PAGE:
I spoke at this conference earlier this year, discussing what digital technology offered the voluntary sector. One of the things I raised as an anxiety was an advert in the paper from that morning, in which Oxfam were claiming that 'One click. That's the difference between life and death for millions of people' (part of their current I'm In campaign). On the one hand this is a fairly transparent and innocent attempt to ride the wave of the Make Poverty History campaign which ended last year, but on the other, it's just a pack of lies. My medicine is a bit shakey, but I'm fairly convinced that One click is not the difference between life and death for even one person, let alone millions. The dilemma these charities face is how much to see the internet as a way of lowering barriers to entry, and how much to see it as a potential dilution of the issues at stake. And the problem is that barriers to entry tend to be constitutive of the value of action. The fact that it is a pain in the arse to write a letter, attend a meeting, dress up as batman and climb a monument, run for parliament or wage a decades long campaign for recognition, is why these actions are both admirable and effective.
Within what I've called an 'ethics of inconvenience', it could be that we start deliberately priveleging difficult, frictionful interactions, precisely because this enables them to carry more value. Hence we still write letters of condolence and go to cinemas, because the medium is part of the message. Conveying information is never adequate on its own. On a similar note, Andrew Orlowski has an excellent piece in the Guardian today on the perils of the wikipedia world. (I've often wondered why Andrew is quite so bothered about wikipedia, given it contains far fewer lies than the Daily Mail - and the bigger difference being that Ministers don't have lunch with the editor of wikipedia - but he makes the case well.) Admittedly there could be something somewhat arbitrary about the self-conscious use of traditional methods in a digital age - remember flashmobs?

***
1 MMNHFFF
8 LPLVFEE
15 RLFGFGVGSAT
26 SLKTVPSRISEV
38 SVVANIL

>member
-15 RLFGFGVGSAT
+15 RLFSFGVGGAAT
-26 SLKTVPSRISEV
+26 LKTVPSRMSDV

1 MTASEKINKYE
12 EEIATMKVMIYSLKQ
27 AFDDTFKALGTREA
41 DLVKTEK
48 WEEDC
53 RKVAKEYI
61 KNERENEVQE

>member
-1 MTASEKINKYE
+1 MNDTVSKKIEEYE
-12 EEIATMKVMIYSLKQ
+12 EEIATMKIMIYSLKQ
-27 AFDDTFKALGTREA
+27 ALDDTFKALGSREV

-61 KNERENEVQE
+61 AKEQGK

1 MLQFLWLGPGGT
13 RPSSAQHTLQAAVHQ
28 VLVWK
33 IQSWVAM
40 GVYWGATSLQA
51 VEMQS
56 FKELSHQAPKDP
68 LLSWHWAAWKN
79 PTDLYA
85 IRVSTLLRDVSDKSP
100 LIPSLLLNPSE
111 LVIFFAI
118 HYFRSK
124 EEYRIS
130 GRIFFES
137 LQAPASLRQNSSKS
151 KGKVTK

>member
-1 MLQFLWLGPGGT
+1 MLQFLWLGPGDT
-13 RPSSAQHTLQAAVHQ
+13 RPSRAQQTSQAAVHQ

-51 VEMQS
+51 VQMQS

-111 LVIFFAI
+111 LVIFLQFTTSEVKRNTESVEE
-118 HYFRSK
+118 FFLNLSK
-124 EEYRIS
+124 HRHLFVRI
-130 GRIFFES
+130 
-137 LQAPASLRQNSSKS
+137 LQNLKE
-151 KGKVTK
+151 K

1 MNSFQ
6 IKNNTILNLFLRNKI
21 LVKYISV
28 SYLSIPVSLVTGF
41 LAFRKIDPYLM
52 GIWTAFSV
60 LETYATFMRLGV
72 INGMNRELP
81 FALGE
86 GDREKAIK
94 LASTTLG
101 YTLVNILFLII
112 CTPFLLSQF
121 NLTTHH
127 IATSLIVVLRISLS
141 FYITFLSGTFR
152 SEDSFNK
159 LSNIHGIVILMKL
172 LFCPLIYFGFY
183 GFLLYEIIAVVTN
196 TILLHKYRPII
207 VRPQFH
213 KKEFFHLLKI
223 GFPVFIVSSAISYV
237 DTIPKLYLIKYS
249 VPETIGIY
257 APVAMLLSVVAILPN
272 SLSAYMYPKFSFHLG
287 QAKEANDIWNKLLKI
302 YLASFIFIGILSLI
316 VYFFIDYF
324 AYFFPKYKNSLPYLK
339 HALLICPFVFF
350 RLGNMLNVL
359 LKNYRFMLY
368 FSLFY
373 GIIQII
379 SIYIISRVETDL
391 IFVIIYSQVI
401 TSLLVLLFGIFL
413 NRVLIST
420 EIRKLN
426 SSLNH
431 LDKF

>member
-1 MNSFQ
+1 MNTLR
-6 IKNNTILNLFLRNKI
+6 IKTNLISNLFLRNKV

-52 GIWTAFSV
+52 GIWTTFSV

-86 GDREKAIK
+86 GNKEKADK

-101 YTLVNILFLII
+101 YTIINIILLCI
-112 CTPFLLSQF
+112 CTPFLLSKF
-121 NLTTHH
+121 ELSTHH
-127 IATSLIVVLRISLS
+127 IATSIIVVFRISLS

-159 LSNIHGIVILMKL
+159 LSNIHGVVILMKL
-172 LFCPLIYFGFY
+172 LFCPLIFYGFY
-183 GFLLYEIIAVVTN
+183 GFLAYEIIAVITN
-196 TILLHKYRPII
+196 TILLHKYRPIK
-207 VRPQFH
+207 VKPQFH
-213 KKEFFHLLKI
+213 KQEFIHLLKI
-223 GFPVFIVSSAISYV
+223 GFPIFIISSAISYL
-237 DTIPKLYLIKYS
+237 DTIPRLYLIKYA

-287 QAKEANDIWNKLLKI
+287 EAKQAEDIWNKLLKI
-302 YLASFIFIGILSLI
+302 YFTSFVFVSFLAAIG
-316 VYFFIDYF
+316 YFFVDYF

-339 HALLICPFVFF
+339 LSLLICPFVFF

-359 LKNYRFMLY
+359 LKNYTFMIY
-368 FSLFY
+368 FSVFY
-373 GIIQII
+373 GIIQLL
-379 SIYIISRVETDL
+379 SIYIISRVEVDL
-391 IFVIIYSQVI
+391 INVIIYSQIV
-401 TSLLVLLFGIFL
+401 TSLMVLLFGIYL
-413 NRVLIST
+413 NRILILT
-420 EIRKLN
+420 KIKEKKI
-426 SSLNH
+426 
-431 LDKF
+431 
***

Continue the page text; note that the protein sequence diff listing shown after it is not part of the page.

There is probably an optimal mix between lowering barriers to entry and maintaining the seriousness of an enterprise. Oxfam presumably hope that One Click is the first step towards doing something (or rather, they know that one click followed can be the first step towards getting another email address...) but there are very few positive sum games in the relationship between convenience and moral gravity. How many things have you done recently which are both easy and ethically weighty? The genius of Pledgebank is not that it enables us to square this circle, but that it provides an acute moral calculus for the trade-offs of collective action.
Here's how not to do it: I recently used a combination of email and a website to raise £480 for a charity, which was admittedly much easier than going round all my friends with a piece of paper, and collecting cash. So I benefitted from lower barriers to entry - but so did they. Since then, I have heard absolutely nothing from either the coordinating website or the charity (not even a 'Dear Sir/madam' email), but I assume they have processed all the payments successfully. Thanks to the glories of the digital age, things are now so gloriously seamless and futuristic, that the transaction happens without you even knowing about it. So if anyone from justgiving or Sane is reading this - I hope you got the money OK, and haven't gone bust or something. Perhaps they've both been downsized and replaced with a mainframe.